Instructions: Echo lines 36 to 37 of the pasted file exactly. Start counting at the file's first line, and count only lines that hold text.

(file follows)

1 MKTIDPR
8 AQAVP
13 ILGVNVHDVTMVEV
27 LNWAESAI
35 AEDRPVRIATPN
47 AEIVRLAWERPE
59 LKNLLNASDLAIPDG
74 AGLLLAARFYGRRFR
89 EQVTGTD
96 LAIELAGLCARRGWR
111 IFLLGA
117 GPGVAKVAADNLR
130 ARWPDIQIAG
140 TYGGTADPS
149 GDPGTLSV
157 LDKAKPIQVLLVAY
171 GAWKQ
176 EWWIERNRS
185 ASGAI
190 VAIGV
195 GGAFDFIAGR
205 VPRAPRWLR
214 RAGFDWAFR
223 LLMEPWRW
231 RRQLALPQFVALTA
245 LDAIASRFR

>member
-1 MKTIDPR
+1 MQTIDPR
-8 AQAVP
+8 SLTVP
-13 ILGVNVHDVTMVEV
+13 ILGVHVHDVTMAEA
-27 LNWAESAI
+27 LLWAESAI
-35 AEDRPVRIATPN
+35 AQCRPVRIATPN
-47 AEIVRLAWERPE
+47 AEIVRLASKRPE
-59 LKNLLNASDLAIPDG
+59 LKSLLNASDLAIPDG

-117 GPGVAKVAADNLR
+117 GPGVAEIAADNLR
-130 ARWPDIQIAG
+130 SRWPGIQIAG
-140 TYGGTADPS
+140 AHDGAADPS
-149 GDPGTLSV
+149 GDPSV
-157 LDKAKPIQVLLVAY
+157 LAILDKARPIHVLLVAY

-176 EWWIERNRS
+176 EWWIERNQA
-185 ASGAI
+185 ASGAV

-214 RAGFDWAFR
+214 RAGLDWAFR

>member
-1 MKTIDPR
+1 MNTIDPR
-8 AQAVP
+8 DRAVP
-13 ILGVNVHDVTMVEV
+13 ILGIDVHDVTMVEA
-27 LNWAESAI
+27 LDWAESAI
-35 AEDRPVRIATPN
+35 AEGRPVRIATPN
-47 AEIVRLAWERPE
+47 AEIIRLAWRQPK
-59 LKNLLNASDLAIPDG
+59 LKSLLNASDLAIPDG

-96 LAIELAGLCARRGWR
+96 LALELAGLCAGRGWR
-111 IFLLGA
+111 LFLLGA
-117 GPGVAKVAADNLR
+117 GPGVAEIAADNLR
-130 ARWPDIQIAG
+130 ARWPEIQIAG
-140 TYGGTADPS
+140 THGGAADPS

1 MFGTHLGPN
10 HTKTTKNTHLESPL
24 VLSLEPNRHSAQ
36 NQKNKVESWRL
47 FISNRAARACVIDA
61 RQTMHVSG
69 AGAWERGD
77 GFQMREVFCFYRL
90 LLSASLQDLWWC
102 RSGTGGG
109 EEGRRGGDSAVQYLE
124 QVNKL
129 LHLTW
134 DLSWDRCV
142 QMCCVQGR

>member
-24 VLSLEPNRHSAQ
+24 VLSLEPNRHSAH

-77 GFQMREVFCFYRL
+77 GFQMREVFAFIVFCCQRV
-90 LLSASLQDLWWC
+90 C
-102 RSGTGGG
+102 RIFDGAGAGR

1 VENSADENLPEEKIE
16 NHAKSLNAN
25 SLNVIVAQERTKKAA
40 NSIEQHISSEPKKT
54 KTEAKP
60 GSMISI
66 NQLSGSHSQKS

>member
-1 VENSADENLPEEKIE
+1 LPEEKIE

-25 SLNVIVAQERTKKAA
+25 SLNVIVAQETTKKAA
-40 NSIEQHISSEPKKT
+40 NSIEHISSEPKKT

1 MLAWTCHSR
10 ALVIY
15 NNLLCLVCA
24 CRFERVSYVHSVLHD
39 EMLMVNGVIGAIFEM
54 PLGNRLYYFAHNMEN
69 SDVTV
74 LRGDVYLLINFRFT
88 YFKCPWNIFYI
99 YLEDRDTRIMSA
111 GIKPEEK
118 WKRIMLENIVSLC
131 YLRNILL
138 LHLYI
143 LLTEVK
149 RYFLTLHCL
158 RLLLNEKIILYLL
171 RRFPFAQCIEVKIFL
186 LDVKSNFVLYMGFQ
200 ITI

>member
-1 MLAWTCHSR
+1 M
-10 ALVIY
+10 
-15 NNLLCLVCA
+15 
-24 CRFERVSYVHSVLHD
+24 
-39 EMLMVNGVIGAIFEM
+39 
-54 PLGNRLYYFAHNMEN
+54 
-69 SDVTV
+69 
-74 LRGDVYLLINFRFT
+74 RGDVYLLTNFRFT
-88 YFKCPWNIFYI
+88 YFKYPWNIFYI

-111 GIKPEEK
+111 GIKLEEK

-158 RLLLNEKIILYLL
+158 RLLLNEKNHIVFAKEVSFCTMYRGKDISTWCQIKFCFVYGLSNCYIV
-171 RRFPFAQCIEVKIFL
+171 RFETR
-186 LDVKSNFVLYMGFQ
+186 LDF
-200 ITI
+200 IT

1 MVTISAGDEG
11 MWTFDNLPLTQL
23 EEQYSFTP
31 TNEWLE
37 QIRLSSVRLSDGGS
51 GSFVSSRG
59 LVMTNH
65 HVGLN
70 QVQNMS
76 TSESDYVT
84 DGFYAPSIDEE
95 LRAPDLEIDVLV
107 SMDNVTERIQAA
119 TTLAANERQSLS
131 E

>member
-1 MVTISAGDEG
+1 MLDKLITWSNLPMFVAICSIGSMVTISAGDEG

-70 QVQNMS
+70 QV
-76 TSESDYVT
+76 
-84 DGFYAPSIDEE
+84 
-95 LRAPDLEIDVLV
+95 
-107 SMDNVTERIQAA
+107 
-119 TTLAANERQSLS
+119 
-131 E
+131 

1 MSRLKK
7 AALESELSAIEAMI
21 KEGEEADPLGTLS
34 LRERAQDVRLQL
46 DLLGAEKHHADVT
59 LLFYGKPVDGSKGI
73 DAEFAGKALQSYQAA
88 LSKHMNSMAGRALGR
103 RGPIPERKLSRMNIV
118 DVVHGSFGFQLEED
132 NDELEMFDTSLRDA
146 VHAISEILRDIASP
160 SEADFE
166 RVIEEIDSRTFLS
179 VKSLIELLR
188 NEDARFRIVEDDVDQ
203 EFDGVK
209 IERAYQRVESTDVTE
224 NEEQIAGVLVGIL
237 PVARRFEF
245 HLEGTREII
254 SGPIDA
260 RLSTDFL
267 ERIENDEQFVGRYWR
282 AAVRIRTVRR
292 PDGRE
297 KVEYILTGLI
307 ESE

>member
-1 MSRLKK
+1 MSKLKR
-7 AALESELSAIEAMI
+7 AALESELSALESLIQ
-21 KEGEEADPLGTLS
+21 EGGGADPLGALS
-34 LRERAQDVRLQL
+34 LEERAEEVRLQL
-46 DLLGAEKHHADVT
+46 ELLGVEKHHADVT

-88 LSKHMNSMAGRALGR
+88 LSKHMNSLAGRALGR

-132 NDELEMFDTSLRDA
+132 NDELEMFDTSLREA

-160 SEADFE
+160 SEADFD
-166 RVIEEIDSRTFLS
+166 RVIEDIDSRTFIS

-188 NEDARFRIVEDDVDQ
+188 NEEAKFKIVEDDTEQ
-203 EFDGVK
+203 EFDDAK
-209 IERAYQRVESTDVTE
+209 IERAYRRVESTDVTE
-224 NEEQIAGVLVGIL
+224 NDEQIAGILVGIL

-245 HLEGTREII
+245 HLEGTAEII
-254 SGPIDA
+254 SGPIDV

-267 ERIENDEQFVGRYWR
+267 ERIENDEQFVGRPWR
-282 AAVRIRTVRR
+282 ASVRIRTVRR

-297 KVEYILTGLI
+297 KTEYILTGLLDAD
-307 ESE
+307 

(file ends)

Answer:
-35 AEDRPVRIATPN
+35 AQCRPVRIATPN